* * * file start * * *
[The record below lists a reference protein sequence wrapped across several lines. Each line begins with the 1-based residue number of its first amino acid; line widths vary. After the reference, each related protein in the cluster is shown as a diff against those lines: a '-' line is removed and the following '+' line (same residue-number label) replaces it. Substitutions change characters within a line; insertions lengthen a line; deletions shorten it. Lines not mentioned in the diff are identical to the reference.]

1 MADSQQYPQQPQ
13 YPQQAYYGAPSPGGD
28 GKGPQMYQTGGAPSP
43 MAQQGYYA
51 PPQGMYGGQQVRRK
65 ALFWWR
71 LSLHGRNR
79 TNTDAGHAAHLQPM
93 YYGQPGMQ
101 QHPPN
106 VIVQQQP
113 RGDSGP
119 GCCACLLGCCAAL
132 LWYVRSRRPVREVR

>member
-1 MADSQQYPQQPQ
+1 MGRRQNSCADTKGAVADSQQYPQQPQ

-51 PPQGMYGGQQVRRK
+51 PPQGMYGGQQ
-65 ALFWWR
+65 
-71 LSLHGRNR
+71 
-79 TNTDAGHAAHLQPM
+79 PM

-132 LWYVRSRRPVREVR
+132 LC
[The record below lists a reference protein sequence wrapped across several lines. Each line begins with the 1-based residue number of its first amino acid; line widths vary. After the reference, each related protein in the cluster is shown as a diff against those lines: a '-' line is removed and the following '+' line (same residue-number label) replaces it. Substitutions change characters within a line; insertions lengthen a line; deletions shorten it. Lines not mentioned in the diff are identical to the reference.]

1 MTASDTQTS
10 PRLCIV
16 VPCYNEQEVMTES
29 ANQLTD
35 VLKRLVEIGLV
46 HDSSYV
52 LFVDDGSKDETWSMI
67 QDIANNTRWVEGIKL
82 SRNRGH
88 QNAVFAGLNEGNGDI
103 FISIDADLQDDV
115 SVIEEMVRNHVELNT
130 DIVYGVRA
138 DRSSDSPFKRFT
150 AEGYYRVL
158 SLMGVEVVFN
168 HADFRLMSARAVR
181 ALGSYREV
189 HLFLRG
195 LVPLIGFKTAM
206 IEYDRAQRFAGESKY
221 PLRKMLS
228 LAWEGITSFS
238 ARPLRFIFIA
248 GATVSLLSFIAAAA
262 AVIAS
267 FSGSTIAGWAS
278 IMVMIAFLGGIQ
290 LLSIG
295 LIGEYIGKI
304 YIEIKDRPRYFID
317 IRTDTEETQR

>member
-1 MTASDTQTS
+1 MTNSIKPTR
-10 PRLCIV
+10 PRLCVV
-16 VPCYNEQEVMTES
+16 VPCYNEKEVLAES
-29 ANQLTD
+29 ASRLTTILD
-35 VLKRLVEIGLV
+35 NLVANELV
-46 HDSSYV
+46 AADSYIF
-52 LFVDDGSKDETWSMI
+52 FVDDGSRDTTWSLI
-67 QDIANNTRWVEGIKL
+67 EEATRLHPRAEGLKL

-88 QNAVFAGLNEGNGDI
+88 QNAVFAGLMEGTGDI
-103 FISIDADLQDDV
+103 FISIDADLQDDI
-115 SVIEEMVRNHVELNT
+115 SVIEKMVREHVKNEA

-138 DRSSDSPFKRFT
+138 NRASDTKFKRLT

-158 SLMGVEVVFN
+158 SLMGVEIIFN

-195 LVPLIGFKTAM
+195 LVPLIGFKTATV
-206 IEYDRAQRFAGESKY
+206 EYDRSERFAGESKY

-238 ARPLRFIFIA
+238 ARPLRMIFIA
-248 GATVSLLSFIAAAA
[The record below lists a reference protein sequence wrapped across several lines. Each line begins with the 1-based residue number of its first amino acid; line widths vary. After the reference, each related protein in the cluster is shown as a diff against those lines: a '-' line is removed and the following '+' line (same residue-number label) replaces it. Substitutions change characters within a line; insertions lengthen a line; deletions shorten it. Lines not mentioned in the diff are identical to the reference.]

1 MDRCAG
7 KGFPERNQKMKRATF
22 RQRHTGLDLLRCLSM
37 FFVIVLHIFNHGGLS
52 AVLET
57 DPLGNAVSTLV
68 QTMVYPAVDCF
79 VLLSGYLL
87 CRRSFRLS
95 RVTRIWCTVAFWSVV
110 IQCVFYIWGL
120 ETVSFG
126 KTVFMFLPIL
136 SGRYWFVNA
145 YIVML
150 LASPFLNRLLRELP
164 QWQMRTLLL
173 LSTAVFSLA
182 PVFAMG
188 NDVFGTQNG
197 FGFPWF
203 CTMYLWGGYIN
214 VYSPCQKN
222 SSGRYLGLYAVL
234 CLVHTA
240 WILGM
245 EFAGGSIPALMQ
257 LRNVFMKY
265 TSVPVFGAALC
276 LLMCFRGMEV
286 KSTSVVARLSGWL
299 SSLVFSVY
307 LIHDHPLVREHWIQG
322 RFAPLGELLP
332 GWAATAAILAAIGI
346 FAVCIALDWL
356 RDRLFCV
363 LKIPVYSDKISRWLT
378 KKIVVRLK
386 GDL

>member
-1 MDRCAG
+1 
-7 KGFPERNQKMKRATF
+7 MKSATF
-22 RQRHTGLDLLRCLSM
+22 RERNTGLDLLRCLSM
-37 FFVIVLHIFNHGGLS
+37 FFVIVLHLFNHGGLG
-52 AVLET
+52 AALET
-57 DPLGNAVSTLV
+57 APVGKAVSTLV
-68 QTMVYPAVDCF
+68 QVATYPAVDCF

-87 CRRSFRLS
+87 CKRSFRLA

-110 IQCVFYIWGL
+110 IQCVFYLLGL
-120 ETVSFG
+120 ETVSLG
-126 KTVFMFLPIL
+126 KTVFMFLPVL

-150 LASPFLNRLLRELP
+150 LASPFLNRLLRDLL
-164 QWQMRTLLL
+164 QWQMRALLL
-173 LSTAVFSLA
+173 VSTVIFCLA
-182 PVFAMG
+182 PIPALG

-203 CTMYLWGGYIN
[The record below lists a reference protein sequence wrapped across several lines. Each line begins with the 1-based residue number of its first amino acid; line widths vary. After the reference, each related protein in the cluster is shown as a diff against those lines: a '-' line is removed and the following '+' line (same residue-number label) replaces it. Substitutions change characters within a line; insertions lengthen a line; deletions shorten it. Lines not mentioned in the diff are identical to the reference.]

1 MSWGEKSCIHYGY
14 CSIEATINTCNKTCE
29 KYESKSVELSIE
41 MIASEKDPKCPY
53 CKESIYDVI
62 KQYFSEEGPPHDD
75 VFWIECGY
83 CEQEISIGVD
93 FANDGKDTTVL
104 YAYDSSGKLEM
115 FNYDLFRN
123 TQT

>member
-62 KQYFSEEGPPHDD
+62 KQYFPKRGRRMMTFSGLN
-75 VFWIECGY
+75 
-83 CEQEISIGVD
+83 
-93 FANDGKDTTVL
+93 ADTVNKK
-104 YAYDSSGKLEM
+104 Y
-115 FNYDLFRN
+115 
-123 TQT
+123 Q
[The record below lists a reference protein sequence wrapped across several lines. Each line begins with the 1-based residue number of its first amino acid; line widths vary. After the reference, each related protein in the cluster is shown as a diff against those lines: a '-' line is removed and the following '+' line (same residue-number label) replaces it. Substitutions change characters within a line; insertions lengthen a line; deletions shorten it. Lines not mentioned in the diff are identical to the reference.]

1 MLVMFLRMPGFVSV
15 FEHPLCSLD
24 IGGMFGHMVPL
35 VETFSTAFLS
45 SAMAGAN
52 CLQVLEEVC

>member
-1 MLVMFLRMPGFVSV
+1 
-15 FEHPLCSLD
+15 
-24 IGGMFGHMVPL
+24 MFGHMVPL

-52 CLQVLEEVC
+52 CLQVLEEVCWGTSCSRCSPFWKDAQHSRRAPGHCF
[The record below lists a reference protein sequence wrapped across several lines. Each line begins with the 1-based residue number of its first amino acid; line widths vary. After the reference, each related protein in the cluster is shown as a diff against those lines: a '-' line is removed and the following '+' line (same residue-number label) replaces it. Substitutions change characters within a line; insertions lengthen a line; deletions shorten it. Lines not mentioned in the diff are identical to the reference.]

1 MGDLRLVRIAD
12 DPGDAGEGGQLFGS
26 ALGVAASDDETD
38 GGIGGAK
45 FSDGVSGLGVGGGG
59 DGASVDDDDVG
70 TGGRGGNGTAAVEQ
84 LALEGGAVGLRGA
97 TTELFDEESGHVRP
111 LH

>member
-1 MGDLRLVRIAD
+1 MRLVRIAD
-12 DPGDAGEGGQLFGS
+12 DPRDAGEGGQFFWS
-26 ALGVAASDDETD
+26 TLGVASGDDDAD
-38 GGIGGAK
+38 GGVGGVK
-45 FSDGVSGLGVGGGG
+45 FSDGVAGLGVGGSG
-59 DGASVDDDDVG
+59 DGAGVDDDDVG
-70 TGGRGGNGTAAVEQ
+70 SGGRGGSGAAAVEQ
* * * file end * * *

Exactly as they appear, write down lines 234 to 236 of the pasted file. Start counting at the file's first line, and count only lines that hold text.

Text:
+45 FSDGVAGLGVGGSG
-59 DGASVDDDDVG
+59 DGAGVDDDDVG